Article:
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Movie review: Veronica Mars

This film adaption of the once-popular mystery TV show gives diehard fans the quench they needed after years of waiting.

April 5, 2014 | 12:56 a.m. CST

Seven years.

That’s how long fans of the Veronica Mars, also known as Marshmallows, waited to find out what would happen to Veronica and the oh-so scandalous residents of Neptune, Calif. Would she choose Piz or Logan? What was Veronica going to do with her life? What about Wallace and Mac?

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It was worth the wait.

The story picks up nine years after Veronica leaves Hearst College in Neptune for Stanford University and later Columbia University. She hasn’t worked a case since she left Hearst, and has no plans to. She’s on the brink of landing a position at a high-powered law firm in New York City. Everything is working out.

But we can’t have that, can we?

Veronica is, of course, pulled back into the snake pit that is Neptune. The “09er’s” are all grown up and causing just as much trouble as always, and Logan is at the center. Accused of the murder of his ex-girlfriend and Neptune High alum, Veronica is compelled to help.

Fans of good-guy Piz might find themselves rolling their eyes as Veronica falls for Logan once again. But, who’s surprised?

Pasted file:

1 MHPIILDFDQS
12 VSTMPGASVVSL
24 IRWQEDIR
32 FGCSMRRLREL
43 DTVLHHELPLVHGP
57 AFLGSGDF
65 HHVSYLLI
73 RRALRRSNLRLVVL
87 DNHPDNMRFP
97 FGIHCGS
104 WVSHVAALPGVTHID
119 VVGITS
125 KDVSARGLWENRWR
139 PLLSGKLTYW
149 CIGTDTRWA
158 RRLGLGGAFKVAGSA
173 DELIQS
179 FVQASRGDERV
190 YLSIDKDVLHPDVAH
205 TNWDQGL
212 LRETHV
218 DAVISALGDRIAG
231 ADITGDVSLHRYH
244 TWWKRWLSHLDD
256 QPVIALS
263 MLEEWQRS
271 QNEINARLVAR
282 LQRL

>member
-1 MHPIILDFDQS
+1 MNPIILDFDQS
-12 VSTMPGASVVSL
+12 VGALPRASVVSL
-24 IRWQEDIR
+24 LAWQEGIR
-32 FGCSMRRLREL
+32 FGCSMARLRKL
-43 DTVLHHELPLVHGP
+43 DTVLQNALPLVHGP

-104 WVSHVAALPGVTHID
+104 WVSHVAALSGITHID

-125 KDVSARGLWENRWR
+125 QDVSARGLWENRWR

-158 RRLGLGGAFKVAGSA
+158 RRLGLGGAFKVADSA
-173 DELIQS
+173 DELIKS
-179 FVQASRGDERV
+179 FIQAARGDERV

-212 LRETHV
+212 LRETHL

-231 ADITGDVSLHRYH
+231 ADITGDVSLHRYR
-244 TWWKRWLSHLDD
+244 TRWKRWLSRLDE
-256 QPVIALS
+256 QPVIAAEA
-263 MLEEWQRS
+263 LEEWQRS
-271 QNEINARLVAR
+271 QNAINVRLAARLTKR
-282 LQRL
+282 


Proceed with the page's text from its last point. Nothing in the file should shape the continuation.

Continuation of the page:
Veronica Mars is everything that fans needed it to be and more. We are updated on all of the character’s lives. We know that Veronica hasn’t really changed, even though she’s tried. We know that Dick Casablancas somehow acquired a medical marijuana card. Everything in Neptune is going to be just fine. Well, as fine as it ever is.

The film also gives fans something more. There’s something to be said for a PG-13 rating instead of The CW standards. A Veronica that can say exactly what’s on her mind without the show’s writer and producer Rob Thomas getting an angry phone call from the Federal Communications Commission is a wonderful thing.

To casual viewers, it’s a fun film and a great introduction to the characters. For Marshmallows, it’s a reason to rejoice. Veronica Mars is exactly what we needed to bridge the gap between the series we fell in love with and the new books Thomas hopes we’ll embrace.

Veronica says at the end of the movie that she’s the addict, but it’s her that has us hooked.


Vox Rating: V V V V

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